In Los Angeles, Chris Paul would form “Lob City” with athletic superfreaks Blake Griffin and DeAndre Jordan during the 2011-2012 season. Along with those two, CP3 would dish dimes to Caron Butler, Chauncey Billups, Eric Bledsoe, Mo Williams and Nick Young, who was acquired late in the season. The change of scenery, along with improved sidekicks, proved to help Chris Paul throughout his first year with the Clippers. CP3 appeared in 60 games for the Clippers that season, leading them to a 40-26 (second in Pacific division, fifth in Western Conference) record in the lockout-shortened season.

While its obvious that the Clippers won more games in Paul’s first year with them, compared to his last year with New Orleans, there’s more behind it. Paul accounted for 36.8 percent of the Clippers wins in 2011-2012, down about five percent from his last season with the Hornets in 2010-2011. Along with this is the fact that the Clippers defeated the Memphis Grizzlies in the first round of the playoffs in 2011-2012, before being swept by the San Antonio Spurs in the second round. Chris Paul also played a total of 2,180 minutes for the Clippers in 2011-2012, down 705 minutes from his 2,885 total with the Hornets in 2010-2011. Paul’s scoring increased from 15.9 PPG to 19.8 PPG, but the rest of his statistics remained relatively the same. So here we see that Paul was able to take the Clippers farther in the playoffs during his first year with the team, even though he played substantially less minutes and accounted for less wins during the whole season. The uniform change affected Chris Paul in a positive way, with him being able to take his team farther in the playoffs without putting the pounding on his oft-injured knees that he did in his last season with New Orleans in 2010-2011.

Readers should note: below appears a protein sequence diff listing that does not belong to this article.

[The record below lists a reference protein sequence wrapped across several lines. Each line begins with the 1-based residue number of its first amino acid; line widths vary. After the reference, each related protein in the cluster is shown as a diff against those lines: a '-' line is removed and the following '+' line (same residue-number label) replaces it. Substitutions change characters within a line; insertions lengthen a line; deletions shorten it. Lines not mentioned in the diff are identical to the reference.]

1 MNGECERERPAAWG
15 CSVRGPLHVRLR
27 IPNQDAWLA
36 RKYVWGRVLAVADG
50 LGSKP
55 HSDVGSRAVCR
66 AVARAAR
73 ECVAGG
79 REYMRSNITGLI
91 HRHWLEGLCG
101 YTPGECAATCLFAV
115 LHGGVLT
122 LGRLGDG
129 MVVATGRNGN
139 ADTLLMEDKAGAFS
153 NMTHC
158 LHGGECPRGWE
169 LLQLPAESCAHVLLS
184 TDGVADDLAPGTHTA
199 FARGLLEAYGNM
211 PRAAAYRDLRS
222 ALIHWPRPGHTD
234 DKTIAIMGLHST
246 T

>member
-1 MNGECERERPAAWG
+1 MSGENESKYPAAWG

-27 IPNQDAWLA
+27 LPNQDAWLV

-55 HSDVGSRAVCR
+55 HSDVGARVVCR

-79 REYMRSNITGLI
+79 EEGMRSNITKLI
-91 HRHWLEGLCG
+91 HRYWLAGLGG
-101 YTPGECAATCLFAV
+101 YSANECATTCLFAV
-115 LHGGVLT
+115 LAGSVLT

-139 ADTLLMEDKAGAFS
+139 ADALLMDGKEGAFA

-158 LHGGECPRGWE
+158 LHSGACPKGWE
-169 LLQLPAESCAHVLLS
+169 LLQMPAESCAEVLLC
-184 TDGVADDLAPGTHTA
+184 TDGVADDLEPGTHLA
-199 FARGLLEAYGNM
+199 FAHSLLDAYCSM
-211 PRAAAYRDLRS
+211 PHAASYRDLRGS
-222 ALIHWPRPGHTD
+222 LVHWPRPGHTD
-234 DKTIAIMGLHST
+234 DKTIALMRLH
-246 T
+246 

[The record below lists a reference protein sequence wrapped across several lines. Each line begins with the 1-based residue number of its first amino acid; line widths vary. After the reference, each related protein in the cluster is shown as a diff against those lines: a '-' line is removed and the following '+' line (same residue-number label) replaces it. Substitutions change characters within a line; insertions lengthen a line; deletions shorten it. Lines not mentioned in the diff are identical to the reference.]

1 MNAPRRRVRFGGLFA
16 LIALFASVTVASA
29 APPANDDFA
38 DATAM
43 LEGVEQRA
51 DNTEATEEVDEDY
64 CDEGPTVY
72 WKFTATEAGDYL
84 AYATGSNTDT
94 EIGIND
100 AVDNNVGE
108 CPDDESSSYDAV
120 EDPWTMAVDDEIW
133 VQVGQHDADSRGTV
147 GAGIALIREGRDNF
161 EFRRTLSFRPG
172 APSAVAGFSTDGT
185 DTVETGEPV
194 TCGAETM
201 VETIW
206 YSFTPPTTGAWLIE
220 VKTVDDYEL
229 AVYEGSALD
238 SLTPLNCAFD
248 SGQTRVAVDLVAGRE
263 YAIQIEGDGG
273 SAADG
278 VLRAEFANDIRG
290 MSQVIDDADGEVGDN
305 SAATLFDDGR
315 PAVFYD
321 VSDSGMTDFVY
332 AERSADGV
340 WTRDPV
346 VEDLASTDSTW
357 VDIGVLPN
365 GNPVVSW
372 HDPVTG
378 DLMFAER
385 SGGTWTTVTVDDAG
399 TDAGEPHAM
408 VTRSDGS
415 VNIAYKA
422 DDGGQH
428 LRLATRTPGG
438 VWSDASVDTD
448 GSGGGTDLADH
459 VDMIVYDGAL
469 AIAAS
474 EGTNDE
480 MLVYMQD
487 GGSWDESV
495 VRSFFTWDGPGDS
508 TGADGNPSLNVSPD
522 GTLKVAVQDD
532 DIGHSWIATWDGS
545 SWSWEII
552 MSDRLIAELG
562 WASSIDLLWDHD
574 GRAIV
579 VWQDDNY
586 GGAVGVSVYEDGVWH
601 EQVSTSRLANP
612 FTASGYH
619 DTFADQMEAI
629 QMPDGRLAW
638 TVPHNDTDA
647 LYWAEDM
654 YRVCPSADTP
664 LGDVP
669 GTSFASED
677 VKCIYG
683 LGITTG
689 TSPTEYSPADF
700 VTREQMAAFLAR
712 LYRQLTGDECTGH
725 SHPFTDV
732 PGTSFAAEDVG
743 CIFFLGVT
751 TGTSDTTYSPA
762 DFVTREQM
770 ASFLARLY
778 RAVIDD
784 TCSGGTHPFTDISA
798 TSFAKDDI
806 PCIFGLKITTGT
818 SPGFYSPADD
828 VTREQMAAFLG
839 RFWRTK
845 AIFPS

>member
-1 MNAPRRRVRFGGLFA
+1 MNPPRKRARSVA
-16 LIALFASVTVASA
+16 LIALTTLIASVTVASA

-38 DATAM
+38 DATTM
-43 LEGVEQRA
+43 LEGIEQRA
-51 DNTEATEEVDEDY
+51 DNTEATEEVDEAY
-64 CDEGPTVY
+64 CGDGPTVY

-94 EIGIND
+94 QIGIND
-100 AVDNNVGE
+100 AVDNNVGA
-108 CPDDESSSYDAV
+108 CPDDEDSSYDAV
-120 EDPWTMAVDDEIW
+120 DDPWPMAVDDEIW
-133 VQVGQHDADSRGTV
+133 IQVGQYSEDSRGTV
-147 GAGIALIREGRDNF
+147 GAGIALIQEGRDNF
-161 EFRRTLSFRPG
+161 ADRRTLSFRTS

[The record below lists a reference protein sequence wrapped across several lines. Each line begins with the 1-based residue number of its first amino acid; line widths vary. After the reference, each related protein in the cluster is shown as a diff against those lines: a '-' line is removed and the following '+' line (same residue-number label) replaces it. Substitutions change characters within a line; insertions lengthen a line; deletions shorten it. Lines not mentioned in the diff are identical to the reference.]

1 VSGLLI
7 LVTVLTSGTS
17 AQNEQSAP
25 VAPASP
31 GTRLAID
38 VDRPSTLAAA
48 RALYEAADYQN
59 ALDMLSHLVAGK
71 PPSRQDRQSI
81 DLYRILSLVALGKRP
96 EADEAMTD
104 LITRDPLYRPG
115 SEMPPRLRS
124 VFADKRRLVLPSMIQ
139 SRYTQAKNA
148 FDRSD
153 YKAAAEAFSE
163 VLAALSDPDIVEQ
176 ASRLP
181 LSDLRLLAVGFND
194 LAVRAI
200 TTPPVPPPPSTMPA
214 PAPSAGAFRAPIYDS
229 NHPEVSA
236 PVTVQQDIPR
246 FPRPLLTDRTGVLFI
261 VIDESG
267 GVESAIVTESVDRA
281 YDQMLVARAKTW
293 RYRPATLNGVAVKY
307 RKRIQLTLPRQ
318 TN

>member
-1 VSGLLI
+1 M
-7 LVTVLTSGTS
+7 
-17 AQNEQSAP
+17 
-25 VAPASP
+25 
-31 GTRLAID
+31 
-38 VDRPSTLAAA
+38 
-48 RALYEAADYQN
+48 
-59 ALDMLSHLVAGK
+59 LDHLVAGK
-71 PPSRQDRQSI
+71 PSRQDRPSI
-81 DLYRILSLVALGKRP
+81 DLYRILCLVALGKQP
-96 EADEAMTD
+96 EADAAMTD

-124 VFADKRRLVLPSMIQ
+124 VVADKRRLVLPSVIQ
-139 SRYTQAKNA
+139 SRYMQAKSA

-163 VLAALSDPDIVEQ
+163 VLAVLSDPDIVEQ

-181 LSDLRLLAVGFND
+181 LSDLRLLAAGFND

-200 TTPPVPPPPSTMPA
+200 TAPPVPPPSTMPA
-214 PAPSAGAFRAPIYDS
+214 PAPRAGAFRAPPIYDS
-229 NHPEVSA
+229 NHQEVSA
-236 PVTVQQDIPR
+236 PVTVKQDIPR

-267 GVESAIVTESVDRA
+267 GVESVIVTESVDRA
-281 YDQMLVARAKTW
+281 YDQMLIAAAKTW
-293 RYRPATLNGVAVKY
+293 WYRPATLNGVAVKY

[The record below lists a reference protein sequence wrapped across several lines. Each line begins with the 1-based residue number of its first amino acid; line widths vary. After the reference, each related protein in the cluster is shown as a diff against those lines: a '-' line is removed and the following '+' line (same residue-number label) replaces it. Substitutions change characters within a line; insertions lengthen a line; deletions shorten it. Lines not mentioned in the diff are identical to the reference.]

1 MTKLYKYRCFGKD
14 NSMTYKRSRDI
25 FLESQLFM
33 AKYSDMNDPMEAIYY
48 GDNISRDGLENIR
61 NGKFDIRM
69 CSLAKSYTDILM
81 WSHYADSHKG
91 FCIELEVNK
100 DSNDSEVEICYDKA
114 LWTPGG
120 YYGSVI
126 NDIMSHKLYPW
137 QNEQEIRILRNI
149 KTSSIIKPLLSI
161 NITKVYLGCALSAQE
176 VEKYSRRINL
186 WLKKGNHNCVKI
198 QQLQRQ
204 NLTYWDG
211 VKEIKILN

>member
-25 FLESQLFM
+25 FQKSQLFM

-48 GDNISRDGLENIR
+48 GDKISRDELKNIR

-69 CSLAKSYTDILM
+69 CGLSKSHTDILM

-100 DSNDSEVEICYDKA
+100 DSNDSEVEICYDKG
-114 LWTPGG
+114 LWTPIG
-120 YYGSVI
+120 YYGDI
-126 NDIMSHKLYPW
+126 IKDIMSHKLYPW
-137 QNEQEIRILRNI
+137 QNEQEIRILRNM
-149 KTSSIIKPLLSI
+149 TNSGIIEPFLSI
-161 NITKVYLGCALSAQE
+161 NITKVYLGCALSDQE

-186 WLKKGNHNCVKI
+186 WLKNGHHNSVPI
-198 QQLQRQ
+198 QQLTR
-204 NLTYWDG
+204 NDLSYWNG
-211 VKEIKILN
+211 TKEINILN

Pages : 1 2 3 4
Related Posts with Thumbnails
  • Rolando Pharr

    K.G and Paul Pierce are seasoned vets with Championship hardware. They are only concerned with winning another ring. I don’t consider Holiday a star but he is a point guard. He has the ball in his hands so he pretty much controls his fate. He’ll be fine. Howard’s a BUM!!. He should be the most dominant force in the NBA but he’s not. Do a follow-up to this story next year when LeBron is back in Cleveland fulfilling the Promise he made Cavs fans.

  • 2cents

    You know I think this article actually highlights a huge problem in the NBA. Remember when a “superstar” was drafted by a team, that meant he was a “lifer”. Bird, Magic, Isaiah, Jordan (forget the Wizard experiment).

    These days players want that huge contract, endorsement deals AND then to play on another team when they feel disrespected by management. It’s just sad. The league has no more rivalries and loyalty can be bought.